Will ideas like this save indie stores? I don't know. But it's clear their current business model won't work much longer. Either they transform themselves to embrace the current customer-driven changes, or they won't survive. That's the message they need to confront. Throwing temper tantrums against indie authors such as Joe Konrath is just trying to kill the messenger.

UPDATE -- Dean Wesley Smith really knows how to think outside the cliche -- and he has an absolutely fabulous idea. So good, in fact, that I think you'll soon see this one at stores everywhere: books in the form of GIFT CARDS.

UPDATE #2 -- News for chain bookstores on May 25 isn't great.

From Books-a-Million: Sales for Books-A-Million's first quarter dropped 11 percent to $104 million, with store comps falling 13.2 percent from last year (when the company reported a 3.6 percent drop from 2009.) The bookseller lost $3.5 million, compared to $2 million in profits at this time last year. Clyde Anderson, CEO, blamed "the growing effect of e-book penetration" and "the effects of the devastating tornado outbreak" that hit the Midwest and Southeast region in the early part of 2011. Yeah -- blame the weather.

Meanwhile, from Barnes & Noble comes news of an unspecified number of layoffs, including executives, at a New Jersey distribution center.


Robert Jones said...

One of the things I love about is that I can buy use books through them, sold guessed it: Indie book stores. When "independent" book stores pay more attention to politics than business, then naturally, business will lose out. A rising tide lifts all boats.

Anonymous said...

It's ironic that while some independents hate Amazon others have learned to use it to sell and promote their books. Like the big chains, some figured out how to evolve, others did not.

When I started ordering off Amazon over ten years ago, never did I think chains like B&N and Borders would fail to keep up so spectacularly.

No longer is Amazon really doing much that is really that innovative. It's the traditional stores thinking for a decade that they didn't have to change. Much like how Kmart and Sears have been slowly dying while Wal-Mart and Target grow rapidly. You either keep improving your business or someday, someone else will sneak up on you and clobber you.

The truth is that there is room for both Amazon and the brick & mortar stores. Both have positives and negatives. No matter how interactive Amazon may be, there is something to be said about browsing through physical books. The prices on Amazon, however, reveal the mark-ups that the stores charge. Wal-Mart recently engaged in a price war with Amazon so why are actual bookstores so reluctant to compete?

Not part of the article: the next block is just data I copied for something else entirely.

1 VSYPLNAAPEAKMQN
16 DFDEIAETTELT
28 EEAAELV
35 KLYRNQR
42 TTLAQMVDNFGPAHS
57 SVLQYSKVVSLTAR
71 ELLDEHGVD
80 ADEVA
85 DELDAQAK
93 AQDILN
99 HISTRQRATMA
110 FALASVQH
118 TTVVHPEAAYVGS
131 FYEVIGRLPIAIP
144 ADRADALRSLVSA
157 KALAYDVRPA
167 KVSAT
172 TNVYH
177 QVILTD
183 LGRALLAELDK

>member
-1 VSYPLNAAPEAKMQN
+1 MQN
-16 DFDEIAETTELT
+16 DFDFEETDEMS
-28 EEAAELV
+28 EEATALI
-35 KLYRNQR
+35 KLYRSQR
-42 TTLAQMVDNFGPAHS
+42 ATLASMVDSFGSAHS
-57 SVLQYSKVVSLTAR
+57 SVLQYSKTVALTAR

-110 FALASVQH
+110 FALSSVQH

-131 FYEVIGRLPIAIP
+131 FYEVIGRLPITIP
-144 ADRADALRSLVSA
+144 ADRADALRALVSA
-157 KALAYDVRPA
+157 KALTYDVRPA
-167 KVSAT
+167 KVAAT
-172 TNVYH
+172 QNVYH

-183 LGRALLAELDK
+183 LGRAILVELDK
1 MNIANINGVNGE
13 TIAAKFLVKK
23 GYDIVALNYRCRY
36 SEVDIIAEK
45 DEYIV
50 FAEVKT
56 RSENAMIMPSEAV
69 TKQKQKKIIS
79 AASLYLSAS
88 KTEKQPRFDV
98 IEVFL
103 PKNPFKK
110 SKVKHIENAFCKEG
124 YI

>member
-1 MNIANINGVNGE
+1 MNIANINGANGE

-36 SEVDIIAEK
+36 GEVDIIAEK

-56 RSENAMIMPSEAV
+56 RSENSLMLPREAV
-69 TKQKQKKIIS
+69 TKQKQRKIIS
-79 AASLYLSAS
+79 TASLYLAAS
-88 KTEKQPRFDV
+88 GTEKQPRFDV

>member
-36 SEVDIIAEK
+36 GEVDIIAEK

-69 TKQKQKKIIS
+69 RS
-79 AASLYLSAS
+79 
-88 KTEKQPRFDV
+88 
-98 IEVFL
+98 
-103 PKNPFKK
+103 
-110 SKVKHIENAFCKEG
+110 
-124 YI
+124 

You can't meet people and authors on-line the same way you can in stores. Some people who have been drained of all social ability by technology might not care. Yet many haven't abandoned the old ways knowing that books won't be obsolete anytime soon.

I'm reminded of the scene in Star Trek II (1982!) where Kirk receives an "ancient" book as a gift. Perhaps a bit of a warning: Don't overembrace technology and don't throw out the past without thinking. Find the best of both worlds and when real improvements come along, we will know (DVD over VHS).

Stores like B&N grew because they sold theirselves as big versions of the local bookstore. Then they lost sight of that and became book warehouses (still, B&N is my favorite chain, but really, $20 bucks to be a member?). As that has happened, some independent booksellers have staged a comeback ( They were once the home of independent and local authors. Now they have the chance to bring in the explosion of independently published works that the chains have largely ignored.

Their original people-focused business model was always sound. Now that the big stores have forgotten that, and with a little technology, these small stores can thrive again.

Even with Amazon.